Wind measurement

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Wind observations are measured in two ways .... wind speed and wind direction. Where possible measuring devices should be in a large open area away from possible interference such as building, trees etc. It is generally accepted that measurements are based on readings at 10 metres (33 feet) above ground and the distance between the anemometer and any obstruction is at least ten times the height of the obstruction!


Wind Speed

Wind speed is measured using an anemometer. It is typically made up of cups attached to spindle. The stronger the wind the faster the cups rotate and the higher the reading. Several readings should be taken over a couple of minutes and an average taken. The measurement is sometimes made in knots but any speed unit is possible. Cumulus supports:

0 = m/s (metres per second)
1 = mph (miles per hour)
2 = km/h (kilometres per hour)
3 = kts (nautical knots)

Weather Stations and Cumulus

Compensation

As it says at FAQ#Where_should_I_position_the_wind_sensors the UK expects an anemonmeter to be 10m agl. Raising an anemometer to a height of 10 metres in an open space requires a strong mast with tensioned wires, and is not always possible, especially for weather enthusiasts, therefore one must build in a compensation figure (or multiplier) in order to take into account the height factor.

It is generally accepted that the following formula will provide a multiplier to compensate for lower height anemometer (where h is the height of the anemometer in metres above ground level).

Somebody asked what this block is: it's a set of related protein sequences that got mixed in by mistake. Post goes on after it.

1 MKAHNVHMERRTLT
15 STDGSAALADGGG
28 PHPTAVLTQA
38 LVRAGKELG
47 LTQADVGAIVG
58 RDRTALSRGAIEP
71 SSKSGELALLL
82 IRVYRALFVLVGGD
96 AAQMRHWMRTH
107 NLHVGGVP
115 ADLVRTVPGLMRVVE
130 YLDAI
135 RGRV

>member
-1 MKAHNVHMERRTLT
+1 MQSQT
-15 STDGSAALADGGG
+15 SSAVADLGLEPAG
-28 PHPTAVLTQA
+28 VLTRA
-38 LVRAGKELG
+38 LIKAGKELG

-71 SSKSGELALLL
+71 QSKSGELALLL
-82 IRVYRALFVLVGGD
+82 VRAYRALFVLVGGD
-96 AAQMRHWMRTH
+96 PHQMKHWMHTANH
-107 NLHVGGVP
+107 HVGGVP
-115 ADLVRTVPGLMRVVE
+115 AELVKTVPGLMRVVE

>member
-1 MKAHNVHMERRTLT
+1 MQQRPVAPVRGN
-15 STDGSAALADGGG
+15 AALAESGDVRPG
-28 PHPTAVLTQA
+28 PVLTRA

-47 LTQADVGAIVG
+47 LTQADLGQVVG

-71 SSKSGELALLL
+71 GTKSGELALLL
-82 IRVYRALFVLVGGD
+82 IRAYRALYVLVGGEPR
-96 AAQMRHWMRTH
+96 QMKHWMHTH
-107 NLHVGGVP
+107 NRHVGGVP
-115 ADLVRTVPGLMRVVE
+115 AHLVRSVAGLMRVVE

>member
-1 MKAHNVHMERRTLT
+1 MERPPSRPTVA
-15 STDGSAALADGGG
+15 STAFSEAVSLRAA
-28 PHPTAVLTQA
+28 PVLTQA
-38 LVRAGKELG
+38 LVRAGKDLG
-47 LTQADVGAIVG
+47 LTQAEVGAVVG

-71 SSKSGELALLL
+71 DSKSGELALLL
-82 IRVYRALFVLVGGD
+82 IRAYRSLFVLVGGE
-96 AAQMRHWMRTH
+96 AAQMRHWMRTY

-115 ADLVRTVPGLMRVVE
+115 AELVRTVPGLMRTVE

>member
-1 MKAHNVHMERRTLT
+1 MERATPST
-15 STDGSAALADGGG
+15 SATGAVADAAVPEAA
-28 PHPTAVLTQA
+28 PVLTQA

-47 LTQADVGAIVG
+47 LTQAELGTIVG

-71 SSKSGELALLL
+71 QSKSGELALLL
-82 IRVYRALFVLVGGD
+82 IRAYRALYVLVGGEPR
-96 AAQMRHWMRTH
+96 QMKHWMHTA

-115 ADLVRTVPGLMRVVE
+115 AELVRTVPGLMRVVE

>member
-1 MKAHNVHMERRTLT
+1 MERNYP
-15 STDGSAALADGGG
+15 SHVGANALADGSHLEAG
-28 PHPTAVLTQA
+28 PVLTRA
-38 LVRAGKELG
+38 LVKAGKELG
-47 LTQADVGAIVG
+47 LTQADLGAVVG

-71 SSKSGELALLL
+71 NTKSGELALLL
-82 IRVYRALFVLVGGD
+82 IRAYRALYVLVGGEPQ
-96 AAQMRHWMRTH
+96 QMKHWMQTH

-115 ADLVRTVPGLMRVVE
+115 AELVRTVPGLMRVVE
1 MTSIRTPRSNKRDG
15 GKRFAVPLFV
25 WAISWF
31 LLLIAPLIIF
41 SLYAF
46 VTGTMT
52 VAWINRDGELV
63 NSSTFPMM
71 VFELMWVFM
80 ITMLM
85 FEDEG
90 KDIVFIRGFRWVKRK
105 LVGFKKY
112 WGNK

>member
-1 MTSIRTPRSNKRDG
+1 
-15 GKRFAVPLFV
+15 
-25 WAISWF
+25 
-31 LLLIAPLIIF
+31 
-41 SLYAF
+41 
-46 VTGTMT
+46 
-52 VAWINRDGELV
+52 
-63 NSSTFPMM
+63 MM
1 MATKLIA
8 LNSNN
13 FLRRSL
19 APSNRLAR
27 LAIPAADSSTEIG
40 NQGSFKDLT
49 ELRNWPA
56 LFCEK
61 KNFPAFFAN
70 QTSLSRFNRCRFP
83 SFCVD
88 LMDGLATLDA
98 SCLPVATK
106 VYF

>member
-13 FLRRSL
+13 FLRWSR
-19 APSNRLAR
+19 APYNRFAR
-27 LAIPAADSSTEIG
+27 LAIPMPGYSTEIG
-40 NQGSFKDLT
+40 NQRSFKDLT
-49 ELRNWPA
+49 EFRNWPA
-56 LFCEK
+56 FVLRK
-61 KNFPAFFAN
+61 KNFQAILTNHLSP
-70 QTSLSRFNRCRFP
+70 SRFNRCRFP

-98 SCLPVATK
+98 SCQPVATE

= 1/(0.233 + 0.656*log10(h+4.75))

Examples:

Height (metres) Multiplier
0.5 1.42
1.0 1.37
1.5 1.32
2.0 1.29
2.5 1.25
3.0 1.22
3.5 1.20
4.0 1.18
4.5 1.15
5.0 1.13
5.5 1.12
6.0 1.10
6.5 1.08
7.0 1.07
7.5 1.06
8.0 1.04
8.5 1.03
9.0 1.02
9.5 1.01
10 1

Wind Multiplier in Cumulus

  • Within Cumulus it is possible to set a multiplier which will be used to upscale your actual reading from your anemometer to take into account its lower height. Use the formula above (or the table of examples) to locate your multiplier. Remember you are measuring the height of your anemometer from the ground in metres.
  • Within Cumulus click the 'Configuration' menu then 'Calibration'. Locate the 'Windspeed multiplier' and change this from its default of 1 to the value from above. Note Cumulus only accepts two decimal places if you have calculated using the formula rather than the table. You should also ask Cumulus to calculate wind chill, because any value output by your weather station will be based on an uncompensated wind speed.
  • In addition to a Wind Speed multiplier, Cumulus allows for a Wind Gust multiplier. However, it is generally felt that wind gusts should not take into account their height from ground level therefore a multiplier of 1 is acceptable.

Beaufort Scale

The Beaufort Scale was developed as a common way to measure and describe wind speed prior to any accurate devices. Initially it was based on the condition of the sea however the modern Beaufort scale incorporates land observations too. Note that the scale applies to sustained (average) wind speeds.